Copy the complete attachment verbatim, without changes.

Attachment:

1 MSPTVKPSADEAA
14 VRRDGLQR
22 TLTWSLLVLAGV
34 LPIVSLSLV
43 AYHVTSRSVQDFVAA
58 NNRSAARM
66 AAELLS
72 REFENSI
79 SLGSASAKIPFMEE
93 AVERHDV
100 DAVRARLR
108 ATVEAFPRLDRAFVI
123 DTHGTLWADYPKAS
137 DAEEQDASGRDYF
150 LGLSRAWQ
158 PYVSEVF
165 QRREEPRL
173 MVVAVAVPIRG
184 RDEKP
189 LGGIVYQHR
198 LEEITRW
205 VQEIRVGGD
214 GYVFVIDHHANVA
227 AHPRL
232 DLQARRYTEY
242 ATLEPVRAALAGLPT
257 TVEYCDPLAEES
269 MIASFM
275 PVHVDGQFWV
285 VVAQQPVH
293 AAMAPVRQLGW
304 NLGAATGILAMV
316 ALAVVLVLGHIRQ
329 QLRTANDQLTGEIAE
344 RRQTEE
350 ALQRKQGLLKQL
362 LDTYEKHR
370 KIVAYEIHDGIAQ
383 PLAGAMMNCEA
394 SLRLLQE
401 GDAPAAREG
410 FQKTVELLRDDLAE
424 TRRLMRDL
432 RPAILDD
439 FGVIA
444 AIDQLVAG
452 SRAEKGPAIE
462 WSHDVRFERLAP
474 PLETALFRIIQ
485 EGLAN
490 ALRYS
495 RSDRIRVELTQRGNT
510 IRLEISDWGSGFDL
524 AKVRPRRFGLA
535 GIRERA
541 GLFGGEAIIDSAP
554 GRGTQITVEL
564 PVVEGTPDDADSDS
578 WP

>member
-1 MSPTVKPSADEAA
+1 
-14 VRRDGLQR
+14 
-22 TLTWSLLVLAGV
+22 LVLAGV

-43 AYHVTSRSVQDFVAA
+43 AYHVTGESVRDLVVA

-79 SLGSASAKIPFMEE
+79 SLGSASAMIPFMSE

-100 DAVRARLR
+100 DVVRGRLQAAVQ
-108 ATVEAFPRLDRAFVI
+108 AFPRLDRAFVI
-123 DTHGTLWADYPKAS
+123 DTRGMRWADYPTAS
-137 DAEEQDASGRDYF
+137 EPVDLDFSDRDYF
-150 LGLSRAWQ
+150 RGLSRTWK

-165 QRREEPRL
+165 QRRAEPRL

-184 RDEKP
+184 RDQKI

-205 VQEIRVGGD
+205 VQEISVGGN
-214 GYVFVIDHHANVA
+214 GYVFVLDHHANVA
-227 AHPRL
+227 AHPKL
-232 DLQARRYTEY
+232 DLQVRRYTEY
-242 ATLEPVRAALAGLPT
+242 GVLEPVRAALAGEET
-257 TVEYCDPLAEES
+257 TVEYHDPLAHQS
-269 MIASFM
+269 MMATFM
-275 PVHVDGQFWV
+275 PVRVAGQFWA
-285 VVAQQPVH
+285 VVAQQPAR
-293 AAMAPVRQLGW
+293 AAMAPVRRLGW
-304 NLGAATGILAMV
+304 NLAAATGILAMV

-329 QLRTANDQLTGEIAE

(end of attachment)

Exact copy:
1 MSPTVKPSADEAA
14 VRRDGLQR
22 TLTWSLLVLAGV
34 LPIVSLSLV
43 AYHVTSRSVQDFVAA
58 NNRSAARM
66 AAELLS
72 REFENSI
79 SLGSASAKIPFMEE
93 AVERHDV
100 DAVRARLR
108 ATVEAFPRLDRAFVI
123 DTHGTLWADYPKAS
137 DAEEQDASGRDYF
150 LGLSRAWQ
158 PYVSEVF
165 QRREEPRL
173 MVVAVAVPIRG
184 RDEKP
189 LGGIVYQHR
198 LEEITRW
205 VQEIRVGGD
214 GYVFVIDHHANVA
227 AHPRL
232 DLQARRYTEY
242 ATLEPVRAALAGLPT
257 TVEYCDPLAEES
269 MIASFM
275 PVHVDGQFWV
285 VVAQQPVH
293 AAMAPVRQLGW
304 NLGAATGILAMV
316 ALAVVLVLGHIRQ
329 QLRTANDQLTGEIAE
344 RRQTEE
350 ALQRKQGLLKQL
362 LDTYEKHR
370 KIVAYEIHDGIAQ
383 PLAGAMMNCEA
394 SLRLLQE
401 GDAPAAREG
410 FQKTVELLRDDLAE
424 TRRLMRDL
432 RPAILDD
439 FGVIA
444 AIDQLVAG
452 SRAEKGPAIE
462 WSHDVRFERLAP
474 PLETALFRIIQ
485 EGLAN
490 ALRYS
495 RSDRIRVELTQRGNT
510 IRLEISDWGSGFDL
524 AKVRPRRFGLA
535 GIRERA
541 GLFGGEAIIDSAP
554 GRGTQITVEL
564 PVVEGTPDDADSDS
578 WP

>member
-1 MSPTVKPSADEAA
+1 
-14 VRRDGLQR
+14 
-22 TLTWSLLVLAGV
+22 LVLAGV

-43 AYHVTSRSVQDFVAA
+43 AYHVTGESVRDLVVA

-79 SLGSASAKIPFMEE
+79 SLGSASAMIPFMSE

-100 DAVRARLR
+100 DVVRGRLQAAVQ
-108 ATVEAFPRLDRAFVI
+108 AFPRLDRAFVI
-123 DTHGTLWADYPKAS
+123 DTRGMRWADYPTAS
-137 DAEEQDASGRDYF
+137 EPVDLDFSDRDYF
-150 LGLSRAWQ
+150 RGLSRTWK

-165 QRREEPRL
+165 QRRAEPRL

-184 RDEKP
+184 RDQKI

-205 VQEIRVGGD
+205 VQEISVGGN
-214 GYVFVIDHHANVA
+214 GYVFVLDHHANVA
-227 AHPRL
+227 AHPKL
-232 DLQARRYTEY
+232 DLQVRRYTEY
-242 ATLEPVRAALAGLPT
+242 GVLEPVRAALAGEET
-257 TVEYCDPLAEES
+257 TVEYHDPLAHQS
-269 MIASFM
+269 MMATFM
-275 PVHVDGQFWV
+275 PVRVAGQFWA
-285 VVAQQPVH
+285 VVAQQPAR
-293 AAMAPVRQLGW
+293 AAMAPVRRLGW
-304 NLGAATGILAMV
+304 NLAAATGILAMV

-329 QLRTANDQLTGEIAE